Every camera manufacturer want’s to boast about the resolution size and it is often used to market the camera as a 4k, 6k or even 8k camera these days. Even our smartphones are shooting 4k, although at not as high bitrates as modern video cameras.
There is definitely no need to rush out and get an expensive 8k camera for your first camera, I would suggest rather getting a camera that shoots a really good quality 4k or even 1080p HD images. Remember if you start shooting 8k/6k/4k video you need to make sure your computer can handle it as it is very intensive and could result in you needing to purchase a new editing machine.
The content you produce is more important than the resolution when you’re starting out!
Low light performance
Different cameras do better in low light than others. So you need to ask yourself, realistically how often will you be shooting in dark situations. In a studio environment you can always add more lighting but if you’re a documentary filmmaker shooting in the middle of the night on the side of a mountain with nothing but a headlamp then a camera that handles well in low light would be extremely useful.
Technology is progressing and low light capabilities are always getting better but the bigger the sensor often results in a better low light performance.
I used to get hung up on this feature a lot but after shooting with a Panasonic Gh5 with a small micro 4/3rds sensor I realised I didn’t need a camera that could see in the dark as I actually only shoot in really dark situations 3% of the time. There is always software to help clean the noise in those grainy shots if need be.
If this is a camera you’re going to be using a lot, you want it to be comfortable in hand and made in a way that helps you be efficient as possible. This could be something small that fits in one hand or a camcorder built with a top handle. You could also purchase after market cages and grips to make the camera fit your ergonomic needs.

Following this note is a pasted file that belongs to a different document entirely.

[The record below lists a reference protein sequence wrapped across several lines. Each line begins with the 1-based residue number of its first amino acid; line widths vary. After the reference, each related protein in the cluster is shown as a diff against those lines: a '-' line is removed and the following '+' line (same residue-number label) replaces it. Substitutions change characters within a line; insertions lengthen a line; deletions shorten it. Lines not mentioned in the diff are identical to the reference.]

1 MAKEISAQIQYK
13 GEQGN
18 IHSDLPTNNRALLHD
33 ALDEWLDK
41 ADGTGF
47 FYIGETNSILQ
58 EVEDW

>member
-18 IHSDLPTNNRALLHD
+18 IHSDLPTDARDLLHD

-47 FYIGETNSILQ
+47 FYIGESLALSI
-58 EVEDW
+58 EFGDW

For me personally, a flip out screen is imperative as it allows me to get different angles a lot quicker and always be able to adjust my screen no matter what position I’m in. If you’re planning on vlogging or doing solo interviews/product reviews, make sure the screen flips in order to see yourself clearly.
Point and shoots have a fixed lens and so do ‘bridge’ cameras but if you’re really wanting to get the most out of a camera it’s about having various lens options. I’ve spent more money on my lenses than the camera body and that’s how it tends to work these days. Some brands have bigger and heavier lenses while other like Panasonic or Olympus have smaller lenses, keep this in mind if size is a big concern.
It is possible to get different converters that allow you to use different lens mounts but there are also some drawbacks to this as it can effect the lens functionality in certain cases. Your camera body can be replaced but you’re likely to keep a good quality lens for a much longer period of time, good glass doesn’t depreciate like a body would.
This a debate that always get’s filmmakers and photographers fired up but at the end of the day whether it’s a 1inch, micro 4/3rds, crop, super 35 or full frame sensor you can produce beautiful images. The bigger the sensor the more expensive the camera tends to get but the positives of a bigger sensor is better low light and it’s much easier to create beautiful depth of field (blurry background/foreground).
It’s also easier to achieve wider shots as the other sensor options crop in, although this may be of advantage to the cropped sensors for those wanting to get tighter zoomed in shots (wildlife filmmaking) without having to buy an expensive 600mm lens.
I personally have never owned a full frame camera….so if you think it’s vital, it’s not but with the more expensive full frame sensor often means you also get the more expensive pro features on the body.
Do you need good autofocus? It’s amazing that these days we have cameras that we can actually rely on when using autofocus. For the one man band this is an incredible feature we have available these days with impressive accuracy.
The new Sony mirrorless cameras even have eye-tracking which is rather incredible. Canon’s dual-pixel autofocus has been considered the best of late but many other manufacturers are starting to compete. Higher end cinema cameras are mainly manual focus as there is often a dedicated focus puller using manual cine lenses.
I personally have been manual focusing for the last few years but looking forward to using a system with AF soon, specifically for gimbal shots when I can’t pull focus while operating the gimbal.